HOW DO I KNOW IF I HAVE A DVT OR PE?
Many DVT’s and PE’s are asymptomatic. If one is known to have the risk factors mentioned and develops asymmetrical arm or leg swelling, an ultrasound of the affected extremity can diagnose whether or not a DVT is present. There is also a blood test that can help establish the absence of a DVT to an accurate degree if one is not a hospitalized patient. A pulmonary embolus can be detected by a CAT scan with the help of intravenous dye. About one-third of people who have a DVT will also have a PE. Clearly, the more dangerous situation is a first presentation as a PE rather than a DVT. However, because both DVT and PE can be asymptomatic, a high index of suspicion must be present to detect them.
WHAT IS THE TREATMENT FOR DVT/PE?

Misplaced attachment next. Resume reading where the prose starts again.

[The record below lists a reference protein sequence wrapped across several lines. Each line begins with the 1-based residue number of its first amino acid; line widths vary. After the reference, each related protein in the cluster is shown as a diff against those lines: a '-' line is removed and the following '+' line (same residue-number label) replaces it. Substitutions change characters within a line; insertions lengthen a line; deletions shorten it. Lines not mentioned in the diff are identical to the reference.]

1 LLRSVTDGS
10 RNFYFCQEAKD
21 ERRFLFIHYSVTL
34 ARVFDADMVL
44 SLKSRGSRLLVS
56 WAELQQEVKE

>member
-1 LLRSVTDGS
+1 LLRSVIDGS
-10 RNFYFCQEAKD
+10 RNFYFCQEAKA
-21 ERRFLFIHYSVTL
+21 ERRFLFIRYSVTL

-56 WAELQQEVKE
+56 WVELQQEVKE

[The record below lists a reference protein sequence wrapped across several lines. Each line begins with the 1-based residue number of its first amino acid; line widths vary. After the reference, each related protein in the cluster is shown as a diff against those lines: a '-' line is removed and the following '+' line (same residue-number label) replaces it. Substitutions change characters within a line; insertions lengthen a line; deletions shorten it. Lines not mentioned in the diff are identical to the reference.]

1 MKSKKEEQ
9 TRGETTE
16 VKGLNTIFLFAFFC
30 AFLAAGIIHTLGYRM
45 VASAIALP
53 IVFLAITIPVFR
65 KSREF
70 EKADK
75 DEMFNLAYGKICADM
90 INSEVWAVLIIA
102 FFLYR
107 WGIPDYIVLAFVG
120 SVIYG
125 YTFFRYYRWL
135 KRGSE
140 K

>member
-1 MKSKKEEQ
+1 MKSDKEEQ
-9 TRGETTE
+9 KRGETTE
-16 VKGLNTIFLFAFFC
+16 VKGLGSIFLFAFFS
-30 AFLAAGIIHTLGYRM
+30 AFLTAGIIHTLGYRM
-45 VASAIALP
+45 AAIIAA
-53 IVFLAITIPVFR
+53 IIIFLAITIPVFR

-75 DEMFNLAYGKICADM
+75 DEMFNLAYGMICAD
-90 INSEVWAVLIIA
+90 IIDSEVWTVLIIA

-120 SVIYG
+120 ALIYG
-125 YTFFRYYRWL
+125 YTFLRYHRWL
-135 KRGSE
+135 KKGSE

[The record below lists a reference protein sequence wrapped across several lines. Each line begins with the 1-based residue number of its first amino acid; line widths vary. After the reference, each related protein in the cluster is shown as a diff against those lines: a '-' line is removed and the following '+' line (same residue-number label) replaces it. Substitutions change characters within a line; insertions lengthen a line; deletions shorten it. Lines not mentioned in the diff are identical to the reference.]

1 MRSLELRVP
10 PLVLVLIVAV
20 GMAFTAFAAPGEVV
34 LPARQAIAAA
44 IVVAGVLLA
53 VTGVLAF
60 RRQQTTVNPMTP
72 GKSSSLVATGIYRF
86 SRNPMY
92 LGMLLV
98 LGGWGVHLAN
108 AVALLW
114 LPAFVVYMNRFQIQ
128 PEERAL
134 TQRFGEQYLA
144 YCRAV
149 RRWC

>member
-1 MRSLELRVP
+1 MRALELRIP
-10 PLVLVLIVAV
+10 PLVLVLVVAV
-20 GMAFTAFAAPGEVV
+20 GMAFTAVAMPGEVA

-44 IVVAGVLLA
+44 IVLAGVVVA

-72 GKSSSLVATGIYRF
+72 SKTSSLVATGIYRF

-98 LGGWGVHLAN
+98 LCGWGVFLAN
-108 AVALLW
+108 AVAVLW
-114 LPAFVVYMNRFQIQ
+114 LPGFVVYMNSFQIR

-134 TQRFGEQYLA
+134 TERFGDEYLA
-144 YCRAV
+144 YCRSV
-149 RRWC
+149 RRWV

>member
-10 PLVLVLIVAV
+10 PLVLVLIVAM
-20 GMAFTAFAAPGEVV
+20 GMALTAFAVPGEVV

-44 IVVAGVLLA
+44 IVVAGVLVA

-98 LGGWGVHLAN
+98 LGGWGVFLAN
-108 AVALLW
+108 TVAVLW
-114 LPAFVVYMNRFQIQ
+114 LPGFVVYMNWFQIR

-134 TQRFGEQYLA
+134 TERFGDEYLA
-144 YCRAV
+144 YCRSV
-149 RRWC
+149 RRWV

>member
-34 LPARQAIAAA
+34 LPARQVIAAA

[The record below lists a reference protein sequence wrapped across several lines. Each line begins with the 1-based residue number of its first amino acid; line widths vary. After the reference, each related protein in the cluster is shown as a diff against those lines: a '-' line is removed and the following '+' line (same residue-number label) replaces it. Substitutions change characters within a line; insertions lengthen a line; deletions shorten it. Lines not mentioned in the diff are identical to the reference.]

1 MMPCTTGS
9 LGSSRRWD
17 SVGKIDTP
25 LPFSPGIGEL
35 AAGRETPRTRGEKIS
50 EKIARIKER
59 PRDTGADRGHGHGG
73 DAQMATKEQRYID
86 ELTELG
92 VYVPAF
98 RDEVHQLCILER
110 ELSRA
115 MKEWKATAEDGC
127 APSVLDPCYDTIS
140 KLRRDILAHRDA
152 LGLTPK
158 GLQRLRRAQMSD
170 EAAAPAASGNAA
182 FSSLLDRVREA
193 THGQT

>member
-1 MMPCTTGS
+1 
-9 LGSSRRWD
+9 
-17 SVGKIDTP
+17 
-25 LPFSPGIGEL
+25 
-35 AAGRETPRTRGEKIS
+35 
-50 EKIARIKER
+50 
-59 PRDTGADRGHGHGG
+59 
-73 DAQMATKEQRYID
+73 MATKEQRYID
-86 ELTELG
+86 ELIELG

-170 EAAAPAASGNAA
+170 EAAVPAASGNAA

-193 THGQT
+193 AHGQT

Whether for DVT or PE, the treatment is the same: anticoagulation (blood thinners). It is the duration of treatment that differs. Generally, blood thinners such as heparin and LMWH (low molecular weight heparin, for example Lovenox), help to keep the clot from becoming larger while over time your body breaks down the blood clot. The blood thinners are started as intravenous infusions or shots under the skin and then one is transitioned to oral blood thinners, the most common being coumadin. If for any reason a patient who has or is at risk for DVT cannot be placed on blood thinners, then something called an IVC (inferior vena cava) filter can be placed. This is an umbrella like device that is placed into the inferior vena cava and is positioned between the clot in ones legs and the lungs. The idea is that if any large clot breaks off from the legs and is travelling towards the lungs, is would be trapped by the filter. (see pic). Some people develop an extensive blood clot that could potentially lead to a loss of an extremity. This is termed an iliofemoral deep venous thrombosis with phlegmasia. In this instance, true “clot busting” medications are used in concert with a minimally invasive technique called catheter-directed thrombolysis (CDT). The clot busting medicines called lytic agents are placed directly into the clot with catheters that then act to immediately break down the clot. (DVT 2) Note the distinction made between blood thinners versus lytic or clot busting drugs. If abnormal lesions are seen within the vein at the time, catheter based techniques such as angioplasty and stenting may also be used. The trade-off with lytic therapy is that serious bleeding can be a side-effect in a minority of cases. This is the reason that most DVT’s are treated with anticoagulant drugs (blood thinners) and not clot busting drugs. The treatment for PE is the same unless a patient is in a state of shock. In this instance, systemic lytic therapy is advocated or under extreme circumstances, emergency surgery (a pulmonary embolectomy) may be performed to remove the clot. Thus vascular specialists have at their disposal a variety of minimally invasive techniques that that are used in conjunction with clot busting medications to treat this condition.